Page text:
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From Securities Regulation Daily, March 23, 2018

The Facebook securities litigation begins

By Joanne Cursinella, J.D.

Three securities actions were recently filed in the Northern District of California alleging securities fraud in connection with the reported Facebook data privacy breach, which allegedly adversely affected the company’s stock price to the detriment of its shareholders. Two are class actions with similar Exchange Act claims, and the third is a shareholder derivative claim alleging that the company misappropriated its users’ data.

Hallisey v. Zuckerberg. This shareholder derivative complaint was filed on March 22 and seeks relief under both federal and state law. The complaint notes that on March 17, 2018, the New York Times and the GuardianObserver reported that Cambridge Analytica, a data firm retained to assist the Trump election campaign, had accessed and retained information of 50 million Facebook users without their permission and informed consent.

According to the complaint, the allegedly misappropriated user data was collected through the called "thisisyourdigitallife" app. In collaboration with Cambridge Analytica, the app developer Global Science Research allegedly convinced Facebook users to open the app to take a personality test with the collected data to be used for academic purposes, but this was not the case. The plaintiff claims that Facebook and its board of directors should have been more vigilant to such practices and even had been informed previously about the risks associated with the company’s platform and policies.

Since these revelations, the plaintiff notes that, Facebook has been "under fire" from various parties including government officials and is now facing government inquiries in the both United States and Europe regarding its user privacy and data sharing practices.

Specifically, the plaintiff claims that the defendants violated Section 14(a) and Rule 14a-9 under the Exchange Act and breached their fiduciary duties by causing Facebook to file a materially misleading proxy statement in 2017 for, among other things, failing to disclose the Cambridge Analytica incident. The plaintiff also claims that certain defendants sold their Facebook stock while in possession of material non-public information and that demand should be excused because the board’s conduct did not constitute a valid exercise of business judgment, the defendants face a substantial likelihood of liability in this action, and because the board "admittedly" lacks independence.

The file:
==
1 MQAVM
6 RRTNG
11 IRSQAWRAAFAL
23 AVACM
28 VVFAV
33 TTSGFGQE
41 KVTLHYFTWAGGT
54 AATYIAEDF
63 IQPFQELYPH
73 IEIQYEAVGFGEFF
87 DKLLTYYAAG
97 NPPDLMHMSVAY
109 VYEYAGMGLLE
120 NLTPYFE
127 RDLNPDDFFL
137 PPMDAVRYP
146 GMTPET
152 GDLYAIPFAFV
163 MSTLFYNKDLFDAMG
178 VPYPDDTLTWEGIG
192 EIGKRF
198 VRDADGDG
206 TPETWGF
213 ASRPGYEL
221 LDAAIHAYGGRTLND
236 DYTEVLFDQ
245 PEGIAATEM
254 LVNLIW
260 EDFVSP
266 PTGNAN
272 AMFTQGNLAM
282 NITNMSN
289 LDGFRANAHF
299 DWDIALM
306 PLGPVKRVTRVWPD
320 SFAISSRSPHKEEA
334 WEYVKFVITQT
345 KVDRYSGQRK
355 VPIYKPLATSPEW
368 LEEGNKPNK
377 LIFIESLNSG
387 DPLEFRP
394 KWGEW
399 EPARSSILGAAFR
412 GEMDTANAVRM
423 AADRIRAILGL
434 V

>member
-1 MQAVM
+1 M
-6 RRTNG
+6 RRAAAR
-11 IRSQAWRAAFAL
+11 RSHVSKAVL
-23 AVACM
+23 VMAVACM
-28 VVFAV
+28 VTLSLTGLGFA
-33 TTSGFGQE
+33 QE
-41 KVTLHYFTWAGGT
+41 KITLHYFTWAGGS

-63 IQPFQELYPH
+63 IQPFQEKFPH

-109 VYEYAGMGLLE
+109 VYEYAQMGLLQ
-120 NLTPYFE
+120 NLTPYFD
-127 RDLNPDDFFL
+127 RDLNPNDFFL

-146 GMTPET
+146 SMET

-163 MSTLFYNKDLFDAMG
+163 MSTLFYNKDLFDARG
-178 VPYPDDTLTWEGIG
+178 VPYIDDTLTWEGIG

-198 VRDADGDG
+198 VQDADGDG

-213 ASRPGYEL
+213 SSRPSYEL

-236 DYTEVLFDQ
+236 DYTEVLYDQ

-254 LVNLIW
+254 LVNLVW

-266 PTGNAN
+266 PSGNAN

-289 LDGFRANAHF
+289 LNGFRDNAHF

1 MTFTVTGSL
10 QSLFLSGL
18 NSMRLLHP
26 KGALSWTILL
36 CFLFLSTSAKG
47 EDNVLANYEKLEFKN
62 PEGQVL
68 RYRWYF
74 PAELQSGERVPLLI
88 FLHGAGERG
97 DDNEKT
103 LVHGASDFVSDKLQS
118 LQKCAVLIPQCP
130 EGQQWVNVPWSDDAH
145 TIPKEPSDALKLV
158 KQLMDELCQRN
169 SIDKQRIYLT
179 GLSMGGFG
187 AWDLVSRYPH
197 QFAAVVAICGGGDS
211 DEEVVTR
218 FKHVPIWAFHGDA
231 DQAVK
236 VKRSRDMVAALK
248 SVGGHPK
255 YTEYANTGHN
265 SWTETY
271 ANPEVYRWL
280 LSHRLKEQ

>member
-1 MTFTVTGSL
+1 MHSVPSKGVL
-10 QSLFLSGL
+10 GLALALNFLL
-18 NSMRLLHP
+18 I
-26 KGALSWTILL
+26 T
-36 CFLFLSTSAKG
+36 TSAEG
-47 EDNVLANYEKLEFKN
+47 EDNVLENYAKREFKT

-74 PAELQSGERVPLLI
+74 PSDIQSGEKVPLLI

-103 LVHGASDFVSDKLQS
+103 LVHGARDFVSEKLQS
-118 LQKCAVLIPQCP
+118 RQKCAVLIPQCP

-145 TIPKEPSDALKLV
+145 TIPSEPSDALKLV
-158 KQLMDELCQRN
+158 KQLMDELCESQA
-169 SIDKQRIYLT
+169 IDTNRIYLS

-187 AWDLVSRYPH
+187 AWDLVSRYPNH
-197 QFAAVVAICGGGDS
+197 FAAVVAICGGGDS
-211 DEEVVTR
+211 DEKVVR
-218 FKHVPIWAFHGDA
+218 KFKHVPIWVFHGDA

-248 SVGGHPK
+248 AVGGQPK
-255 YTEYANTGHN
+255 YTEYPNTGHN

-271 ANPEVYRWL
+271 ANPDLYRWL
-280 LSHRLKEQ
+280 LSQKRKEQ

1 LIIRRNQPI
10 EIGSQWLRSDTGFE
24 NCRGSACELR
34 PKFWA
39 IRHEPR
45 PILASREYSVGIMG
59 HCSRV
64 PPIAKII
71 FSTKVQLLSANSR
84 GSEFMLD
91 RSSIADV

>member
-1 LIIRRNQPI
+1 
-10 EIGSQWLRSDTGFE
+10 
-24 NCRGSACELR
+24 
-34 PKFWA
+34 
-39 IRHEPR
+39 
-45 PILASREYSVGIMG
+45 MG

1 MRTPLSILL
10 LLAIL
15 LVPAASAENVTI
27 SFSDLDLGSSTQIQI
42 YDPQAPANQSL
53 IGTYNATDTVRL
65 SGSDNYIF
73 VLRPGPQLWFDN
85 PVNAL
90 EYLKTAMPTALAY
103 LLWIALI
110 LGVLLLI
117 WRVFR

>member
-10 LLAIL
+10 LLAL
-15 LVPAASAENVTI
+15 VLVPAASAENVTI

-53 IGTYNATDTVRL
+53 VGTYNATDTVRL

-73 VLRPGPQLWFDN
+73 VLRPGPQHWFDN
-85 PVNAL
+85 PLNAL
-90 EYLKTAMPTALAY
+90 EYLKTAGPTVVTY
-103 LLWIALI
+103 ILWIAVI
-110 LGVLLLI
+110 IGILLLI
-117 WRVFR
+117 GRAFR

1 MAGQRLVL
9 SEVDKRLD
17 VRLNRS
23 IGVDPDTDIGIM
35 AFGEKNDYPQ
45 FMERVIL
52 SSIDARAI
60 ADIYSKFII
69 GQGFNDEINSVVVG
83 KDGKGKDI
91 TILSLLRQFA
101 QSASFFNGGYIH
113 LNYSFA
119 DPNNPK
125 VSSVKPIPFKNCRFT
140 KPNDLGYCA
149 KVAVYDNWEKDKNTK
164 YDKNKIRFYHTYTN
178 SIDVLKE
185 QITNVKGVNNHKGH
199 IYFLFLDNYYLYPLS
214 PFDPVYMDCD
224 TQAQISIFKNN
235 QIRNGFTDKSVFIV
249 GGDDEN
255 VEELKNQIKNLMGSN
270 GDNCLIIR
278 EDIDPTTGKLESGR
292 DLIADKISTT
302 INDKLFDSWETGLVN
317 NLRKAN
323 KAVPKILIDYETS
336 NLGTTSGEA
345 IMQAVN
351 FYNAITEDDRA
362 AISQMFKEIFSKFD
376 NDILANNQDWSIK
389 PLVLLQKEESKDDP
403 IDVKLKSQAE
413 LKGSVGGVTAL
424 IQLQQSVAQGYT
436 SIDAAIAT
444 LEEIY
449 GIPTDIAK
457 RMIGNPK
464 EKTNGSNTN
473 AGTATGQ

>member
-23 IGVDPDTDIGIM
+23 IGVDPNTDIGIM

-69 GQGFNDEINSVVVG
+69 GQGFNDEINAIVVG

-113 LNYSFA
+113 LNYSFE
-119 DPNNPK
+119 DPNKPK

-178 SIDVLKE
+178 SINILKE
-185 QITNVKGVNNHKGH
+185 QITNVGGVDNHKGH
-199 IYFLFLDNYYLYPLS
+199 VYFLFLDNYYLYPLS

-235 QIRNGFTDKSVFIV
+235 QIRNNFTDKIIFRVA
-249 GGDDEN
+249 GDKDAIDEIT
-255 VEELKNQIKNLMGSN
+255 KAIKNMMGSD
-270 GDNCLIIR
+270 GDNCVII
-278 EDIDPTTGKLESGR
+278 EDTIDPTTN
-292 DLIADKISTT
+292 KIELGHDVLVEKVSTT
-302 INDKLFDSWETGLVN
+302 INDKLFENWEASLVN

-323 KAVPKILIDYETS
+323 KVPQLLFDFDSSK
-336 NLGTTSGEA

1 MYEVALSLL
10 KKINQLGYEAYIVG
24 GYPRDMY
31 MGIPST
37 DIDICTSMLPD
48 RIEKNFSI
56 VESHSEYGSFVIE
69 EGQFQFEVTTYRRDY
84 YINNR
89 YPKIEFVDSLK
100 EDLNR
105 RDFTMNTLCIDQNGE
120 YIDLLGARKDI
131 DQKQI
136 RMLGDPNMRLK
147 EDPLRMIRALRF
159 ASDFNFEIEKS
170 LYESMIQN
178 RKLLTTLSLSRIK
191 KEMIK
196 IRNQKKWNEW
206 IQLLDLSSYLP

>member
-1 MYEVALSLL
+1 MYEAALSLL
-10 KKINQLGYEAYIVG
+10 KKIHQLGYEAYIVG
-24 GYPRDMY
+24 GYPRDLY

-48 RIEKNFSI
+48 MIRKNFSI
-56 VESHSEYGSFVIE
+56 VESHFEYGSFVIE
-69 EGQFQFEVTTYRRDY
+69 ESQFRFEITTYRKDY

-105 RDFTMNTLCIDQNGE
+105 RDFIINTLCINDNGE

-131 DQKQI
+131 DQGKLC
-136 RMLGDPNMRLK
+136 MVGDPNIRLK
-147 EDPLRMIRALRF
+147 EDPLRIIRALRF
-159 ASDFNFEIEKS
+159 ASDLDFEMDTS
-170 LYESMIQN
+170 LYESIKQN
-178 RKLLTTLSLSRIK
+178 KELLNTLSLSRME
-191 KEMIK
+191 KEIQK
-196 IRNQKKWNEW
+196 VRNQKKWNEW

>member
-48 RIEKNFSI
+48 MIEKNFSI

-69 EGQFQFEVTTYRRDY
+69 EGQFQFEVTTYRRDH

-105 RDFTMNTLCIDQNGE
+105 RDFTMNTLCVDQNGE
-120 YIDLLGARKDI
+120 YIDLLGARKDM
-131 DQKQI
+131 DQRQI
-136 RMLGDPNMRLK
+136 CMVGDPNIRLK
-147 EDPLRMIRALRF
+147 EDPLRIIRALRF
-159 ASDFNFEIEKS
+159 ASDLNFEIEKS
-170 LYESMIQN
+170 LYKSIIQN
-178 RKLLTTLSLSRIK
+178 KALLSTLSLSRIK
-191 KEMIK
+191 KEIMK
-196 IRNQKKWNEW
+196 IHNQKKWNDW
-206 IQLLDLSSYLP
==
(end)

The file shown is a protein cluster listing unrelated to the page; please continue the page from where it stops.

Casey v. Facebook. This securities class action, also filed on March 22, is based on the same underlying conduct as alleged in Hallisey. The plaintiff here alleges that during the class period, February 3, 2017, through March 19, 2018, inclusive, the defendants made misleading statements regarding the company’s business operations and the strength of its financial prospects while concealing significant weaknesses concerning its core business, including in its SEC filings.

Specifically, the defendants allegedly made false and/or misleading statements and/ or failed to disclose that the company violated its own purported data privacy policies by allowing third parties to access the personal data of millions of Facebook users without the users’ consent; that discovery of this conduct would foreseeably subject the company to heightened regulatory scrutiny; and, as a result, Facebook’s public statements were materially false and misleading at all relevant times, were in violation of Section 10(b) and Rule 10b-5 under the Exchange Act, and that the defendants are also liable under Section 20(a) as control persons in this alleged scheme to defraud investors.

The plaintiff pleads loss causation, claiming that when the effects of alleged misrepresentations made to the market were revealed in press reports, the price of the company’s securities significantly declined, causing investors’ losses; fraud on the market when class members suffered damage by relying on the integrity of the market price of Facebook securities; and that there is no applicable safe harbor for these alleged misstatements.

Yuan v. Facebook. This securities class action makes similar claims to those in the Casey complaint and during the same class period. It was filed on March 20. Specifically, the plaintiff here alleges that the defendants made materially false and misleading statements during the class period on securities filings with respect to user data, including non-specific disclosers of potential vulnerabilities when specifics were known yet concealed from investors in violation of Section 10(b) and Rule 10b-5 under the Exchange Act. The plaintiff also alleges a similar control persons claims against the defendants based on the same conduct.

The cases are Nos. 18-cv-1792 (Hallisey); 18-cv-1780 (Casey); and 18-cv-01725 (Yuan).

Attorneys: Mark C; Molumphy (Cotchett, Pitre & McCarthy, LLP) for Jeremiah F. Hallisey. Alfred G. Yates, Jr. (Law Office Of Alfred G. Yates Jr. PC) for Robert Casey. Jennifer Pafiti (Pomerantz LLP) for Fan Yuan.

Companies: Facebook, Inc.

MainStory: TopStory CorporateGovernance CorpGovNews GCNNews DirectorsOfficers FiduciaryDuties FraudManipulation Proxies CaliforniaNews

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